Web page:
I'm not going to say anything about the politics of the situation because I know my political views are different from others. Politics aside I'm looking at the big picture. Sister Morgan summed it up best with her Facebook status:
"Sharon Morgan is crying because she saw race riots in person, and now for the first time in 38 years, she feels proud of her country again."
"Yes We Can."
"Yes We Did."
"Change has come to America."
All of these phrases marked tonight, which I would say is one of the more historic moments in the history that I have witnessed. Though it's not saying much it still says something. In my lifetime I have witnessed things like the Tuesday morning of Sept. 11, 2001. I remember coming in through the door after seminary, and shock as I stood next to my dad, eyes glued to the TV as the last of the twin towers fell to the ground, thousands of pounds of concrete peeling downwards. I knew then that the world would end. All chaos was about to be unleashed upon the nations of the world because people out there were evil enough to throw planes into buildings. And for what? What a contrast today is to that day. Two different Tuesdays.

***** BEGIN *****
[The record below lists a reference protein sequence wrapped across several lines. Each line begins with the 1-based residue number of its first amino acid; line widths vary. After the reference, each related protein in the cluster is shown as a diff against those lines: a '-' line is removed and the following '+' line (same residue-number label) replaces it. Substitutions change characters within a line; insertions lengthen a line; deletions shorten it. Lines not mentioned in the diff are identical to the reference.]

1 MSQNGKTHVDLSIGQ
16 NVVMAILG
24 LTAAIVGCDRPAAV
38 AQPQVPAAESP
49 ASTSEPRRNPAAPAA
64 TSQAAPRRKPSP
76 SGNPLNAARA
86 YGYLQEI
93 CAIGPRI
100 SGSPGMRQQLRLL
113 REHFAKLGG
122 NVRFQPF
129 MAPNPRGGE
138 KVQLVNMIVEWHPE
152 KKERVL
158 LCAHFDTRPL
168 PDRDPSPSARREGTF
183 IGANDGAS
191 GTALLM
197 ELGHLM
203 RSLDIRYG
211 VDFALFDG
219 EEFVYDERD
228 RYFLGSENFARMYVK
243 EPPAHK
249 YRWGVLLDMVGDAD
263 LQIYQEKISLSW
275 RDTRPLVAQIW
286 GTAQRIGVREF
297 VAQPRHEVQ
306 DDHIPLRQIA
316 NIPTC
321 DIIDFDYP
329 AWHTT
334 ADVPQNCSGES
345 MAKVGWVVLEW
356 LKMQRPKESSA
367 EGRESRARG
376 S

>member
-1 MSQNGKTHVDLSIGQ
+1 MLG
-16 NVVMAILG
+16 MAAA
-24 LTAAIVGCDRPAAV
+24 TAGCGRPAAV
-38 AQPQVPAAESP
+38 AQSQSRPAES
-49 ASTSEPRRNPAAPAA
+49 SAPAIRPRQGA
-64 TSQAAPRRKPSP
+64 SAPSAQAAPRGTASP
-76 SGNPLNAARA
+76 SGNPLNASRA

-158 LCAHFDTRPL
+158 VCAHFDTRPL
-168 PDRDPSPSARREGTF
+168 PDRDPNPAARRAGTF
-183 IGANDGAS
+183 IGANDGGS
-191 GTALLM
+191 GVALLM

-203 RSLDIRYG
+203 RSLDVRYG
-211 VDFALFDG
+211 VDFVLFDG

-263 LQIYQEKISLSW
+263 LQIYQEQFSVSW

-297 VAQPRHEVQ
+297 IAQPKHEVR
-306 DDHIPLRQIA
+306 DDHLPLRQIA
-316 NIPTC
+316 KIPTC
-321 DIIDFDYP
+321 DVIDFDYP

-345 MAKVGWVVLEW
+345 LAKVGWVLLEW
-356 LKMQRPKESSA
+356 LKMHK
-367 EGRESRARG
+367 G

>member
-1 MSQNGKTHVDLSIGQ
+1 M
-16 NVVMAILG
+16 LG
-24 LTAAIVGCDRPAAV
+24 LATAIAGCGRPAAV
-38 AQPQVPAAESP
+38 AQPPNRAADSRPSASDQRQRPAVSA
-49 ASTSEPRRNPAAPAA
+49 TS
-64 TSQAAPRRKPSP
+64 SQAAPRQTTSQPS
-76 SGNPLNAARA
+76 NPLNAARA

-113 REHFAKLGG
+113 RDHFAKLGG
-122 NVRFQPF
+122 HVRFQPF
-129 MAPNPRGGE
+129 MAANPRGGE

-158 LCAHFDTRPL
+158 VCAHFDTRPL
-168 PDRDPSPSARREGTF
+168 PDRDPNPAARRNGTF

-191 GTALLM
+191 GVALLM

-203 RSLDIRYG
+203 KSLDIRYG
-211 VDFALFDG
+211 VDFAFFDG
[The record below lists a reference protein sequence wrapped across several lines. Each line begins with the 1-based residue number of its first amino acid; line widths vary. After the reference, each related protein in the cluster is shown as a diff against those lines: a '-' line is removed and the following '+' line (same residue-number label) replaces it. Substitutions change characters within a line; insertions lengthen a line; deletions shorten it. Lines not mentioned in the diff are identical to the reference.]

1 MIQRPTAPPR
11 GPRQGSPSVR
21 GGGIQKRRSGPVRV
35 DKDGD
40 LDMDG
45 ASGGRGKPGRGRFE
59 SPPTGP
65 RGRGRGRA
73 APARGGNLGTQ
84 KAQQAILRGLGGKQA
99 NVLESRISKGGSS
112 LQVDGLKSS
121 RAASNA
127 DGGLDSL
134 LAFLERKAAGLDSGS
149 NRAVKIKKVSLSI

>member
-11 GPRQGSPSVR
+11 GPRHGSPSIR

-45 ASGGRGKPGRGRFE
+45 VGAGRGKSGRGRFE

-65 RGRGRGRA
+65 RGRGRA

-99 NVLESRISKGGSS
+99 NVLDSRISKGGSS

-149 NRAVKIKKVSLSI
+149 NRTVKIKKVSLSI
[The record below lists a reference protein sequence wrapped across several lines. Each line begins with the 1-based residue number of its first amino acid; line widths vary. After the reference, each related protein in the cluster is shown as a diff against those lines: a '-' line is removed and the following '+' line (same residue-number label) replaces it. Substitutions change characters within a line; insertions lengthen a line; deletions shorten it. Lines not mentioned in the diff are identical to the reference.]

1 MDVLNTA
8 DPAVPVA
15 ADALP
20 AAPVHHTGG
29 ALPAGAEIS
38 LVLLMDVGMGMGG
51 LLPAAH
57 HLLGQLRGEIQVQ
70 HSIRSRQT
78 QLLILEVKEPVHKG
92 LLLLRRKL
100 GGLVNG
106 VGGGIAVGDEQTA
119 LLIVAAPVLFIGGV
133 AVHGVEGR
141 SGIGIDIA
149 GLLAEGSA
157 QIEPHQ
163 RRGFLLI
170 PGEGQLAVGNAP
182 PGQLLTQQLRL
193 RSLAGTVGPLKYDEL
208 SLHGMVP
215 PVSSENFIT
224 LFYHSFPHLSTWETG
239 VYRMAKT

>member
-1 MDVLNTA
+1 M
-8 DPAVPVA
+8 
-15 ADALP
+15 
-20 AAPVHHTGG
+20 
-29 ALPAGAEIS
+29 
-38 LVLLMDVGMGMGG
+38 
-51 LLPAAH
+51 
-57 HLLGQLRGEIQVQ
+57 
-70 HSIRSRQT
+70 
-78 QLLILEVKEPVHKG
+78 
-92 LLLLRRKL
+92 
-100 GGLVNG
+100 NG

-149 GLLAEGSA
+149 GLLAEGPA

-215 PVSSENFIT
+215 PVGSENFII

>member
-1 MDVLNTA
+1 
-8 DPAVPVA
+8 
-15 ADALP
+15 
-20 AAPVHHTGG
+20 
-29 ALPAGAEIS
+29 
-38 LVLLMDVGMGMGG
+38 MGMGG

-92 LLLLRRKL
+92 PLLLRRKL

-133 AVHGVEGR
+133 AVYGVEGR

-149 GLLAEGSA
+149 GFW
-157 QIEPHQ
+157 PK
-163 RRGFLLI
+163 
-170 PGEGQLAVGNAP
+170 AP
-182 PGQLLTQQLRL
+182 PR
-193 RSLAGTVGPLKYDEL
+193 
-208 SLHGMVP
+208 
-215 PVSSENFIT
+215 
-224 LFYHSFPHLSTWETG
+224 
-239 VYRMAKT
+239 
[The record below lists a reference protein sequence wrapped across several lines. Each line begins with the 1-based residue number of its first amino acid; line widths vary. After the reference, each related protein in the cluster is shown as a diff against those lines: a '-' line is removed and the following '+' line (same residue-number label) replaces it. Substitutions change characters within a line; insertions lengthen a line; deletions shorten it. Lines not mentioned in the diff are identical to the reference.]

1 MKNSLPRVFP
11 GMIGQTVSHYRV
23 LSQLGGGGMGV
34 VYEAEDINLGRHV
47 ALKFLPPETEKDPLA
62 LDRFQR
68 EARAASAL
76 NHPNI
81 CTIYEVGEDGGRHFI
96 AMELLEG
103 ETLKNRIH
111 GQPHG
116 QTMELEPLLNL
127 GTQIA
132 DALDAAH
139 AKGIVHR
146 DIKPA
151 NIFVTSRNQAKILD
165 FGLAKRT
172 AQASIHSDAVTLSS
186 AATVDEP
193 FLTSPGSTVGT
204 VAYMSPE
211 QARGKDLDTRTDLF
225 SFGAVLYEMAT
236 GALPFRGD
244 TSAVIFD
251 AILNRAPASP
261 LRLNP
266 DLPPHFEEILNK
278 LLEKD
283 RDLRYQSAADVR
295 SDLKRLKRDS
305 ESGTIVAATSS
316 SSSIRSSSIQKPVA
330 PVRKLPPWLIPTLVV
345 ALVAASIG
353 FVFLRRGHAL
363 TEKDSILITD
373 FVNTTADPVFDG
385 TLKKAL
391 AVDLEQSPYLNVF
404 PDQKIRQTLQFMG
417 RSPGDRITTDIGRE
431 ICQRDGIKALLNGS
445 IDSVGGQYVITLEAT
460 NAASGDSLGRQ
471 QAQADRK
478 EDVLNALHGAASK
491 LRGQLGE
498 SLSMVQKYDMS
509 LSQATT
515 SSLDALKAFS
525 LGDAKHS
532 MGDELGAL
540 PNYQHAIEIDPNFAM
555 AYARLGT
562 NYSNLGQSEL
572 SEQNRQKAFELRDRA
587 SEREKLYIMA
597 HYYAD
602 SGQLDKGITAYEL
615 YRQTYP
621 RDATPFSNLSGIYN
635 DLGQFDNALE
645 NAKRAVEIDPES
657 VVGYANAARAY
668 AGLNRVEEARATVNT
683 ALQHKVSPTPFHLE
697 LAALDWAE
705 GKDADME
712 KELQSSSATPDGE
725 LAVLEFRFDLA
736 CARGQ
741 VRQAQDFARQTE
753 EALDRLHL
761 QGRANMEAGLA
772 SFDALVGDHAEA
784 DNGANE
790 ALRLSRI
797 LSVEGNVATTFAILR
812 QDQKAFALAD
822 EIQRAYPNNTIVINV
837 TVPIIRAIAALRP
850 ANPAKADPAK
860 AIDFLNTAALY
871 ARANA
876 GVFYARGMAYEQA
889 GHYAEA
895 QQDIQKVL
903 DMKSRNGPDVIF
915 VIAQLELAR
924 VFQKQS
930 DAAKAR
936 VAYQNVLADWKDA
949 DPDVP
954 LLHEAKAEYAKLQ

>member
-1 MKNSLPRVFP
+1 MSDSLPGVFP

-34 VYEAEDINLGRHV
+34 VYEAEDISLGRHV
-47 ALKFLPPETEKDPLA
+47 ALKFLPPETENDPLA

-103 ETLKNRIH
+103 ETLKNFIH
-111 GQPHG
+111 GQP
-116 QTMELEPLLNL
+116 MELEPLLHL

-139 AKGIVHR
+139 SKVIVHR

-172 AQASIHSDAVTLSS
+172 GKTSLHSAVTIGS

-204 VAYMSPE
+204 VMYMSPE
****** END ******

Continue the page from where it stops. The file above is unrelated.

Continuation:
I'm Canadian. Though American politics is fun to watch and follow, it really is like watching a sport to me. I follow it the same way I would follow a favorite sports team--slightly detached and rooting for a team that really doesn't mean much. That's not to say the issues aren't important, but they don't affect me directly because I'm not American. Sad truth though is that having spent the last five years in America, I know more about what's going on here than back at home. The issues here have more relevance (if not relative importance) to the issues at home.
Today, I saw a million people gather in a place that was the site of racial riots 40 years ago to support a new President. I saw in the smiles of the anonymous million waiting for President Obama to make his acceptance speech, the shadow of hundreds of years of civil rights atrocities and injustices lift from the face of America. I saw in the hugs of jubilation that differences can bring us together: history doesn't have to dictate the future. I saw in their tears the visual expression of the hope that I felt.
I'm not a very optimistic person. I'm a person that loses faith in humanity more and more as I get older, but tonight it was different. In those people's expressions I felt hope, I felt hope in humanity because I knew that America had gone a long way to overcome it's own past. America elected an African-American man to be its president.
I don't know how long this hope I feel will last, but I know that at for at least one night, I can be proud of the human race again.